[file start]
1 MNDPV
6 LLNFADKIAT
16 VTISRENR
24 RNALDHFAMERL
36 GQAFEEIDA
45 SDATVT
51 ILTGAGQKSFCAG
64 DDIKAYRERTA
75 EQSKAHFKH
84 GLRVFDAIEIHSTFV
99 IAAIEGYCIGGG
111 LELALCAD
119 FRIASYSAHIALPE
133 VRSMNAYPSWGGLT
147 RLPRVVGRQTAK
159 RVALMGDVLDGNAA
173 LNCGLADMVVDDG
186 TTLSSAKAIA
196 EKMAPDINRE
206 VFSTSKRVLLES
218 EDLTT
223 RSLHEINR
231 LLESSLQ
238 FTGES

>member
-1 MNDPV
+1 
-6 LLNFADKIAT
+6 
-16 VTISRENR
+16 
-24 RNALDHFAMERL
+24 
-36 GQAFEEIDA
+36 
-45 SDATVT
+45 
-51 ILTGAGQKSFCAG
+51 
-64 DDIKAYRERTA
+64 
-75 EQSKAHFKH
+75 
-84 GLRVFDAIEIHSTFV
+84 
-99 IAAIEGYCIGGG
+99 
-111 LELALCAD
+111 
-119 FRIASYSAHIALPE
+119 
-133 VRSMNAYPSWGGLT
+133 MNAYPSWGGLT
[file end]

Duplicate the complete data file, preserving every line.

1 MNDPV
6 LLNFADKIAT
16 VTISRENR
24 RNALDHFAMERL
36 GQAFEEIDA
45 SDATVT
51 ILTGAGQKSFCAG
64 DDIKAYRERTA
75 EQSKAHFKH
84 GLRVFDAIEIHSTFV
99 IAAIEGYCIGGG
111 LELALCAD
119 FRIASYSAHIALPE
133 VRSMNAYPSWGGLT
147 RLPRVVGRQTAK
159 RVALMGDVLDGNAA
173 LNCGLADMVVDDG
186 TTLSSAKAIA
196 EKMAPDINRE
206 VFSTSKRVLLES
218 EDLTT
223 RSLHEINR
231 LLESSLQ
238 FTGES

>member
-1 MNDPV
+1 
-6 LLNFADKIAT
+6 
-16 VTISRENR
+16 
-24 RNALDHFAMERL
+24 
-36 GQAFEEIDA
+36 
-45 SDATVT
+45 
-51 ILTGAGQKSFCAG
+51 
-64 DDIKAYRERTA
+64 
-75 EQSKAHFKH
+75 
-84 GLRVFDAIEIHSTFV
+84 
-99 IAAIEGYCIGGG
+99 
-111 LELALCAD
+111 
-119 FRIASYSAHIALPE
+119 
-133 VRSMNAYPSWGGLT
+133 MNAYPSWGGLT